Elliott Brown is a Professor of Electrical and Computer Engineering at the University of California, Santa Barbara. The theme of his research is new terrestrial-sensor systems achieved by multifunctional RF integration or by the integration of RF electronics and components with other physical domains. Professor Brown’s group was involved in 2 Multidisciplinary University Research Initiatives (MURIs): 1) Multifunctional Adaptive Radio, Radar, and Sensors (MARRS); and 2) Science and Technology of Chemical and Biological Sensing at Terahertz Frequencies.
His group is also conducting research in the THz field in other areas including ultra-low-noise rectifiers, photomixing sources, the THz phenomenology of biomaterials, and THz remote sensor and imager design and simulation, and THz imaging of skin. Other areas of research include biomedical ultrasonic imaging in hard tissue and at the bone-soft tissue interface. This includes imaging in human teeth in collaboration with the UCLA Dental School.
Among his key inventions were the photonic-crystal planar antenna, the low-temperature-grown-GaAs THz photomixer, the resonant-tunneling-diode relaxation oscillator, normal-incidence absorption in semiconductor quantum wells, and shot-noise suppression and quantum-transport inductance in resonant-tunneling devices.
Professor Brown received his PhD and master’s degrees in applied physics in 1985 and 1981, respectively, from the California Institute of Technology where he conducted research on mm-wave and THz mixers made from semiconductor hot-electron bolometers and magnetically-quantized photoconductors. He received his bachelor’s degree in physics from UCLA in 1979 and received the Kinsey Award for outstanding graduating student in physics. During the period of 1977 to 1981, he was with the Hughes Aircraft Company where he worked on key components in mm-wave radiometers and high-speed (> 1Gb/s) laser communications systems for the Space and Communications Group, El Segundo, CA.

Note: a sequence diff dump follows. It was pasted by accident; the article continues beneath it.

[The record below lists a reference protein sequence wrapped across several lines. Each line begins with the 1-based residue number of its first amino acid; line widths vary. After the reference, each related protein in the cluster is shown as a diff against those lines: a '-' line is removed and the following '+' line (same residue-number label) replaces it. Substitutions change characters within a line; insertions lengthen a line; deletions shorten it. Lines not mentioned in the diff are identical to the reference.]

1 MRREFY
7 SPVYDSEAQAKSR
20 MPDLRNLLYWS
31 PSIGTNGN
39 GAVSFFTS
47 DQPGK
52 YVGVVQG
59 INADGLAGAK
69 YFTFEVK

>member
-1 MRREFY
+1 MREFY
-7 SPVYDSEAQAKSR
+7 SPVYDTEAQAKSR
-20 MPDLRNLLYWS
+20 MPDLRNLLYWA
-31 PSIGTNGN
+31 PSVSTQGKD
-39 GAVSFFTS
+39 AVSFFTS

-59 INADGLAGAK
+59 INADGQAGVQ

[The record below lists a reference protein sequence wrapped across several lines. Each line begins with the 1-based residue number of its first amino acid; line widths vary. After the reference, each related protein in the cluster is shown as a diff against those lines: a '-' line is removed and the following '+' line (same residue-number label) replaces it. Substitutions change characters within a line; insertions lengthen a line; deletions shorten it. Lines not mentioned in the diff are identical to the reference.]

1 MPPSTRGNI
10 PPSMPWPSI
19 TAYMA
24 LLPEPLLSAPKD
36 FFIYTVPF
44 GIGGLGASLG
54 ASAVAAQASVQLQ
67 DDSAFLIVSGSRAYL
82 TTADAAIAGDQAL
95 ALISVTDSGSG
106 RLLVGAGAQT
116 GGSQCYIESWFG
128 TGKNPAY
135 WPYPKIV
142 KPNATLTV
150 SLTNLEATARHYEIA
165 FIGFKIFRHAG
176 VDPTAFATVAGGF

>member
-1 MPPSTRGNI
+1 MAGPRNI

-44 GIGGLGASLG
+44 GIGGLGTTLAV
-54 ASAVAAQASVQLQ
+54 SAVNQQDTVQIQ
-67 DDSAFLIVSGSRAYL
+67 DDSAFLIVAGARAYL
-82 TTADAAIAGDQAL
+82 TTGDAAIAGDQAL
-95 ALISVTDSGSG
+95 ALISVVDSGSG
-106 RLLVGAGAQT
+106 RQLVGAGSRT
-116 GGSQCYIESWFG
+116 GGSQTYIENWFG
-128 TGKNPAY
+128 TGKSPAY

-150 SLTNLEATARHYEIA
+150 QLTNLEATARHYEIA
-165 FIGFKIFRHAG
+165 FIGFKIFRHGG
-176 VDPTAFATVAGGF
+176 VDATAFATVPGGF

Professor Brown is a Fellow of the IEEE, and a member of the American Physical Society and the Phi Beta Kappa Honor Society. His honors include an Achievement Award from the Office of the Secretary of Defense in 1998, Election to IEEE Fellowship in 2000, and a Best Paper Award at ITHERM 2000 for “Thermomechatronics.”